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1. What should you do if the chia seeds are not helping restore normal bowel movement?
I think this is where we need to kind of fall back and kind of revisit what’s going on in the food because I’m fairly certain that you went through a fecal test and a fecal PCR to look at organisms like campylobacter, C diff and things of that nature so this makes me think that something is still not right in the gut. I think that it’s time to dig down into food a little bit more. If you have somebody that can do a sway test for you or if you know how to sway test for food, then I would go through it and try that. The other thing would be the glacier peaks holistic test. And then finally, a new kind of technique that I’m bringing on board is tissue mineral analysis. What that is, is looking at hair to look at mineral balance. I think they also look at some toxicities, but I think you want to look specifically at what is going on with the food and make sure there’s not something in there that’s a consistent issue. Also, if you come up negative with the food, go through a gut rebuilding program and that would be using not only FidoSpore or probably more appropriately MegaSporeBiotic because it does not contain beef or pork as far as a flavoring agent. Using their MegaMune and probably a saccharomyces boulardii and do that kind of in stepwise fashion to rebuild the gut.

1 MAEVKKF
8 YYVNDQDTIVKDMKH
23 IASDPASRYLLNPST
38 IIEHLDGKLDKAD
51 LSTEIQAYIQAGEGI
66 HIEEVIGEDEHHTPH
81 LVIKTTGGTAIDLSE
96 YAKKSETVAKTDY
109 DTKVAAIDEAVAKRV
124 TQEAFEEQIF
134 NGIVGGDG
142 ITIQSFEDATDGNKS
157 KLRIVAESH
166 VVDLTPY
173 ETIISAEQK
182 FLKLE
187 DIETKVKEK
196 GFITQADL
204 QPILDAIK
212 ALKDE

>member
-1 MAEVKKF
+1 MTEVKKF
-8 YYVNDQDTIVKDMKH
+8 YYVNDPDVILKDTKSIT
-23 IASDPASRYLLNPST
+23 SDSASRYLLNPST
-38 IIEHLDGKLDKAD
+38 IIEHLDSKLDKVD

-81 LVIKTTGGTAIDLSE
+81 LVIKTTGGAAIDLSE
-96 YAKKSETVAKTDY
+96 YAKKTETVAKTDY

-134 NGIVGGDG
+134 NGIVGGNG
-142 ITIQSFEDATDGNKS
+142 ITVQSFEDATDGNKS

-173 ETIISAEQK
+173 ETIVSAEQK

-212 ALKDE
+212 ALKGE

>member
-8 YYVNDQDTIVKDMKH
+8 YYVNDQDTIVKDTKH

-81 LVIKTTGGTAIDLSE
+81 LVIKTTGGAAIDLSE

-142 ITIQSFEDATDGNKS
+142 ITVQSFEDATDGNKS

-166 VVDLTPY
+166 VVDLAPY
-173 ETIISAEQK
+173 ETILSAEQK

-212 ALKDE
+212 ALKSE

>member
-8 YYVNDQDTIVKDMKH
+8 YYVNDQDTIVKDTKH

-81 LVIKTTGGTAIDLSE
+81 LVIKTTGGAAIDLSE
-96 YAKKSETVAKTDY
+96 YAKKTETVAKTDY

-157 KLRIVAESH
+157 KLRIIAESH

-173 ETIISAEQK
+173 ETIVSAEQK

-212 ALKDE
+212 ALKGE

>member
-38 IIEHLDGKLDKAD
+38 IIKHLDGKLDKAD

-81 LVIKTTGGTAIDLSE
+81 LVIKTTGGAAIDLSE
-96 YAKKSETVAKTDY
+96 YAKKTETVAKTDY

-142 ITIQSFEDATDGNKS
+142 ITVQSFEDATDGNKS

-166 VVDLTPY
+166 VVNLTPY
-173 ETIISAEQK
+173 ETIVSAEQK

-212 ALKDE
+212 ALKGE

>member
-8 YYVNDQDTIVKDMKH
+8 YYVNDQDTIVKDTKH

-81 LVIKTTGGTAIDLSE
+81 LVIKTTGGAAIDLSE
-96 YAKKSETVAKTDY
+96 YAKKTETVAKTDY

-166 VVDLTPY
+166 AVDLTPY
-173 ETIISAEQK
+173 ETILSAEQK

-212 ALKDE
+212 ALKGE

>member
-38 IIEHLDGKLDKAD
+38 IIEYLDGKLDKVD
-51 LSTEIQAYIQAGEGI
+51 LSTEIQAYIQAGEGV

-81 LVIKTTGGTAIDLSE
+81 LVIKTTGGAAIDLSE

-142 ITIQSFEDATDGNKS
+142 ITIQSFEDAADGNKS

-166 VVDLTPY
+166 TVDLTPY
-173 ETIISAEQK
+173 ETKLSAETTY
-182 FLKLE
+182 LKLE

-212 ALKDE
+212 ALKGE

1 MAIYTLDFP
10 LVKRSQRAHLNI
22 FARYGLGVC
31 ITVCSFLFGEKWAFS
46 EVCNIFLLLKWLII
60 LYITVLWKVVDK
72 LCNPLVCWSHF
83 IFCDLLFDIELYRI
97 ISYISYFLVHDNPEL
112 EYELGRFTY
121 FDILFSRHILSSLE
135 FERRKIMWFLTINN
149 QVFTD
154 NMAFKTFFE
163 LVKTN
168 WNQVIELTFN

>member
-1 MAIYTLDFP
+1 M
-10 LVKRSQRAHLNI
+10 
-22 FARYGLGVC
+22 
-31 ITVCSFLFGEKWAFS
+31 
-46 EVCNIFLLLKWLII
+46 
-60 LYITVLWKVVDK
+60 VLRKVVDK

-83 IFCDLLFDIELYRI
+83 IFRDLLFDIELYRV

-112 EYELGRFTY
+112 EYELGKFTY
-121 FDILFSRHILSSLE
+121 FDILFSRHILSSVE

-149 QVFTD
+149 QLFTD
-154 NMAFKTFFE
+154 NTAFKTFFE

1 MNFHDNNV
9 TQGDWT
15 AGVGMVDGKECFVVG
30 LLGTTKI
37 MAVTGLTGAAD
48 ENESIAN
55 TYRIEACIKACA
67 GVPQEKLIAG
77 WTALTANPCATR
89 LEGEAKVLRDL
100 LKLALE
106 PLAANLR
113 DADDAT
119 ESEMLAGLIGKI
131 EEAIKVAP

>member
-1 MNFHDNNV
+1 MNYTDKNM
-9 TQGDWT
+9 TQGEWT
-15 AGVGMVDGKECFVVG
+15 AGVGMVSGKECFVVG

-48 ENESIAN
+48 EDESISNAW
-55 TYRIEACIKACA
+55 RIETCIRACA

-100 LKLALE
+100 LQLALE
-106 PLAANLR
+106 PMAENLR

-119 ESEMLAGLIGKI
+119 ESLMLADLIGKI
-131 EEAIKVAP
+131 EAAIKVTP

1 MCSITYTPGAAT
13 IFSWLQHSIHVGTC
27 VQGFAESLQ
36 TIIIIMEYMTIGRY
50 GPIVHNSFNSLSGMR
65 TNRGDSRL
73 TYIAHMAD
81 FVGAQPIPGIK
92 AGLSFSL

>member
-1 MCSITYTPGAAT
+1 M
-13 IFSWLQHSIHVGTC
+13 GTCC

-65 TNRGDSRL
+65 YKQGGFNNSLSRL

Now, for the test that I mentioned such as the fecal test, any veterinarian can do that same as well with the fecal PCR test. You do want to make sure that they should be able to submit that through both IDEXX and Antech which are the two most common commercial labs. The fecal PCR test is going to look for C diff, campylobacter and E coli that produces an enterotoxin in 8 or 6 other ones. Regarding glacier peaks, what it helps me with more than anything else is food allergies or food sensitivities. I’ve tried Dr. Dodd’s test, I’ve tried the allergy test through Heska and thing of that nature for food which are blood – based, and I find this to be as effective in about a third of the cost.